Sustainable Central Park with energy-producing trees unveiled for Ho Chi Minh City

August 8, 2019 by  
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Laboratory for Vision Architecture (LAVA) and Australian design practice Aspect Studios have won an international competition to design the new Central Park for Ho Chi Minh City. Located on the site where southeast Asia’s first train station was located, the 16-hectare linear park will pay homage to its industrial heritage with walkways overlaid atop 19th-century railway tracks. In addition to historical references, the visionary public space will also integrate sustainable and futuristic “tree” structures engineered to provide shelter, harvest water and generate solar energy. Located in District 1, the central urban district of Ho Chi Minh City , the proposed Central Park will replace and expand the existing September 23 Park. The new design will retain its predecessor’s lush appearance while adding greater functionality to include sculpture gardens, outdoor art galleries, water features, music and theater performance pavilions, a skate park, sport zones and playgrounds. ”The site has always been about transportation,” said Chris Bosse, director of LAVA. “It was the first train station in southeast Asia, it’s currently a bus terminal and in the near future it will be Vietnam’s first metro station. Our design references this history and future mobility. Known locally as ‘September 23 Park’, it also hosts the important annual spring festival.” The designers plan to link the redesigned park to the new Ben Thanh Metro Station and memorialize the transport history with a dramatic twisting steel sculpture at one end of the park. Related: A “green veil” of plants protects this home from Ho Chi Minh City’s heat To improve the energy efficiency of Central Park, three types of eco-friendly structures will be installed, and each one will be created in the image of “artificial plants” and “trees.” The “water purification trees” will collect rainwater for reuse for irrigation, drinking fountains and fire hydrants. “Ventilation trees” will reduce the urban heat island effect and generate fresh air, and the “solar trees” feature angled solar panels to generate renewable energy used for powering the charging docks, information screens and the park’s Wi-Fi system. Construction on Central Park is slated to begin in 2020. + LAVA + Aspect Studios Images via LAVA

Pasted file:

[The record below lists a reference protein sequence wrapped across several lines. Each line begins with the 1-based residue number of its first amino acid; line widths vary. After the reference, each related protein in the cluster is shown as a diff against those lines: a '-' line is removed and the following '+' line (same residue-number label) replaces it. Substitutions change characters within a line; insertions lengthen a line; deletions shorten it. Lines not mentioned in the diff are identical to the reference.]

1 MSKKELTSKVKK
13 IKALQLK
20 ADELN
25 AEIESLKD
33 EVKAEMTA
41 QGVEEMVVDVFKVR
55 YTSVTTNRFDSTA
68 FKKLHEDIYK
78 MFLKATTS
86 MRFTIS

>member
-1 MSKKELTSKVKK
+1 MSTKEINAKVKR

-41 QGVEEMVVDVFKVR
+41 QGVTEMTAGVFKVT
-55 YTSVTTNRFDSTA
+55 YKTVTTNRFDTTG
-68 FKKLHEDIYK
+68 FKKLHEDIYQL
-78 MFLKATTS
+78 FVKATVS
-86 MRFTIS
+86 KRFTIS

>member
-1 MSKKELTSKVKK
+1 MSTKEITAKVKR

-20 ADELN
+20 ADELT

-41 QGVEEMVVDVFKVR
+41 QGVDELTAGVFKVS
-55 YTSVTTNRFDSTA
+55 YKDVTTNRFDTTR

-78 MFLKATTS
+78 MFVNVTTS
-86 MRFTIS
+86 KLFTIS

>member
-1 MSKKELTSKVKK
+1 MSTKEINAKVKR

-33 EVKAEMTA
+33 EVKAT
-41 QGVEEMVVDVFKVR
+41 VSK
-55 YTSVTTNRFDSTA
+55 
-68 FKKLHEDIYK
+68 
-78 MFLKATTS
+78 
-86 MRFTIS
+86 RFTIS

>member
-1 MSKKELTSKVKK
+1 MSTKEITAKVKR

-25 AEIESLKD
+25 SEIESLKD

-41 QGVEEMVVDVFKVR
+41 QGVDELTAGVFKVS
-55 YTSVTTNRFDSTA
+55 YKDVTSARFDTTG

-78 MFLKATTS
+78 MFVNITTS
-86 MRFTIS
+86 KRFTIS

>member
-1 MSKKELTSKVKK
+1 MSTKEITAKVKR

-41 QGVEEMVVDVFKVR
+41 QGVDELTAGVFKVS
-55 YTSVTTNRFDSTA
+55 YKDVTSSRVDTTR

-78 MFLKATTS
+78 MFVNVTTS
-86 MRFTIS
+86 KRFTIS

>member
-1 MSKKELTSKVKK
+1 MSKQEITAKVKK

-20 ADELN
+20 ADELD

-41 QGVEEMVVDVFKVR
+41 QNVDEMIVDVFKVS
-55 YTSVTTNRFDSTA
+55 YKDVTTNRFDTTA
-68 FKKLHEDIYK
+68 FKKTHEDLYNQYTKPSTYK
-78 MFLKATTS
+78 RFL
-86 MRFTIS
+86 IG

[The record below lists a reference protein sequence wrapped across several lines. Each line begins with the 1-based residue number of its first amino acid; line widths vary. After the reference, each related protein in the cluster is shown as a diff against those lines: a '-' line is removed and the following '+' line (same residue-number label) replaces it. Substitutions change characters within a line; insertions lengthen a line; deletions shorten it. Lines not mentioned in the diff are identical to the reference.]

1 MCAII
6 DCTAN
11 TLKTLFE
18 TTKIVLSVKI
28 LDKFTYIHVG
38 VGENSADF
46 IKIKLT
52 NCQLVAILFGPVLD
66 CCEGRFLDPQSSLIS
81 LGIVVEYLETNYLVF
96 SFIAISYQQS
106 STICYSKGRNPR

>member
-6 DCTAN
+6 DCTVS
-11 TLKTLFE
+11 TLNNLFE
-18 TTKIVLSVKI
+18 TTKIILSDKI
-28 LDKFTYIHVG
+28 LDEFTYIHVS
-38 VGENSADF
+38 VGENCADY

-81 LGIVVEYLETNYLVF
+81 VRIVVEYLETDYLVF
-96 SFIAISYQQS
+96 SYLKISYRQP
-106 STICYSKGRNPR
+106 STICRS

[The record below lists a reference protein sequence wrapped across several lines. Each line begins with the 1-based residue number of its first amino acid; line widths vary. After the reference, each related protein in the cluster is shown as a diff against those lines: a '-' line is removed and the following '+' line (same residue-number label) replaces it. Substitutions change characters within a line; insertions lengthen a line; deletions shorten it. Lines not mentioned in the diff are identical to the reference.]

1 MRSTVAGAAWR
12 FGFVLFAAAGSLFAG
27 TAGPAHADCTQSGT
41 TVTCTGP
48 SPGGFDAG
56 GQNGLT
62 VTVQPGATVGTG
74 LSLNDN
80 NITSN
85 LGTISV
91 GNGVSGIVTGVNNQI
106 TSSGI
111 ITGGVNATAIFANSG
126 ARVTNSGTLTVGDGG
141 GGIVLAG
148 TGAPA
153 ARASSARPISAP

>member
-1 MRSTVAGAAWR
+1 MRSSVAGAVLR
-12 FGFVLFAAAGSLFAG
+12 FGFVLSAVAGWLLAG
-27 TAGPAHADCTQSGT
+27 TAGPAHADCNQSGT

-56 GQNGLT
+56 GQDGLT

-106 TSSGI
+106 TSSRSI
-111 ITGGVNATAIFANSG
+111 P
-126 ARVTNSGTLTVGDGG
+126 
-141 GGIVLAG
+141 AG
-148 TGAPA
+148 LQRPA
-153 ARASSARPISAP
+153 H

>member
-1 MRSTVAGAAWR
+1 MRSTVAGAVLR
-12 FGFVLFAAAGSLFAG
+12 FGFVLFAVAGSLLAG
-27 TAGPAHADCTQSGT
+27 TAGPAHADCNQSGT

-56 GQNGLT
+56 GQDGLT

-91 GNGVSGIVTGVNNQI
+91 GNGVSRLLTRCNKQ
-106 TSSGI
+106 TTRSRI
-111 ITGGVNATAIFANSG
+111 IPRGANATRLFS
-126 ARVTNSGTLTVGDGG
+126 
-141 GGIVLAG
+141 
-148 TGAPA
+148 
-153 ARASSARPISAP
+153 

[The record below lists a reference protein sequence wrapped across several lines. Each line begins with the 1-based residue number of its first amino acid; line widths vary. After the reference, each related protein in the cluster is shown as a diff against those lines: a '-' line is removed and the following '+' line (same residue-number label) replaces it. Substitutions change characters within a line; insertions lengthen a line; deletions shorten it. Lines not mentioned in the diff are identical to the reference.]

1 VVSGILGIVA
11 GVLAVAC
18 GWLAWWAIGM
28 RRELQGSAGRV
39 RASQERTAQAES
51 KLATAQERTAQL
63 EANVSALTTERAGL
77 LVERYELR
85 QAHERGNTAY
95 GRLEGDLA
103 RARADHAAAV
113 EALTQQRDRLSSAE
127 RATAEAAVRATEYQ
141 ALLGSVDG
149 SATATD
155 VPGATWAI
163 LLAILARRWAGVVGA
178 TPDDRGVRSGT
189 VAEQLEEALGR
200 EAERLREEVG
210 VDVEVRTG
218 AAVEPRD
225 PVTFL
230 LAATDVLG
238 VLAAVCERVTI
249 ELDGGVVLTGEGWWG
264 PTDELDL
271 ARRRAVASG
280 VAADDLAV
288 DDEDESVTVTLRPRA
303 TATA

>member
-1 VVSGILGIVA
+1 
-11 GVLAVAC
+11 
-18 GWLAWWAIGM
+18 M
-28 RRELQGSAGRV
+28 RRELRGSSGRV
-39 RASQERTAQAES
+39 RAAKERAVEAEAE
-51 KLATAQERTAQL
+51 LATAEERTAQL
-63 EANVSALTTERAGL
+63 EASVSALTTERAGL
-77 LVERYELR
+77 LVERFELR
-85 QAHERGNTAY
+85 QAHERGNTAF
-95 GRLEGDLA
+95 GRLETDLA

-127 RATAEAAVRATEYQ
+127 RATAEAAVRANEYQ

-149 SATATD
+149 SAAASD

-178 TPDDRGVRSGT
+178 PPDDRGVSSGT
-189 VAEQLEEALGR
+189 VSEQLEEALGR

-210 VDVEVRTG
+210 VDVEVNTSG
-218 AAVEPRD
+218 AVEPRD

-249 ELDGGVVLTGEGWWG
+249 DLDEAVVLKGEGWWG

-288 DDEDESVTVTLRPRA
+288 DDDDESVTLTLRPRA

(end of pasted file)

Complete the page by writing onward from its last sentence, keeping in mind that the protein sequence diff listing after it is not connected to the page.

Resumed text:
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Sustainable Central Park with energy-producing trees unveiled for Ho Chi Minh City

Lego-like kindergarten sparks creativity with a playful brick facade

May 17, 2018 by  
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Brick may often be seen as boring and traditional, but that’s not the case when the material falls into the hands of KIENTRUC O . The Vietnamese architecture studio creatively used the ancient building block to breathe life into Ho Chi Minh City’s new Chuon Chuon Kim 2 Kindergarten located in the city’s District 2. The building is made entirely from bare brick arranged in patterns to form an eye-catching and playful facade that also promotes natural ventilation. Likened to a “giant Lego building,” the Chuon Chuon Kim 2 Kindergarten features perforated brick walls with sections painted vibrant yellow for a spectacular effect. While a playful atmosphere conducive to exploration was crucial in the design, the architects also wanted to create a space that felt calm and relaxed. To that end, the building is organized around a central active core that branches out to serene  classroom settings. “Instilled within the school is an openness with a spark of curiosity that allows people of all ages to venture and explore the space in a relaxing and calming atmosphere,” the architects wrote. “As we have engaged in numerous educational projects, we recognize that these experiences are equally as important as the responsibility of nurturing the kids. It invokes a sense of pride, and interests within the teacher and the staffs. It inspires and embraces them, for they have chosen to dedicate their life for the education and the well-being of the children on a daily basis.” Related: This stunning brick “cave house” in Vietnam is open to the elements Each floor features alternating patterns that encourages children to become more attuned to their surroundings. The walls are punctuated by large windows for continuous views inside and out. Access to daylight , cross breezes and a natural material palette help promote a healthful environment. A rooftop garden tops the building with panoramic views of the Saigon River. + KIENTRUC O Via ArchDaily Images by Hiroyuki Oki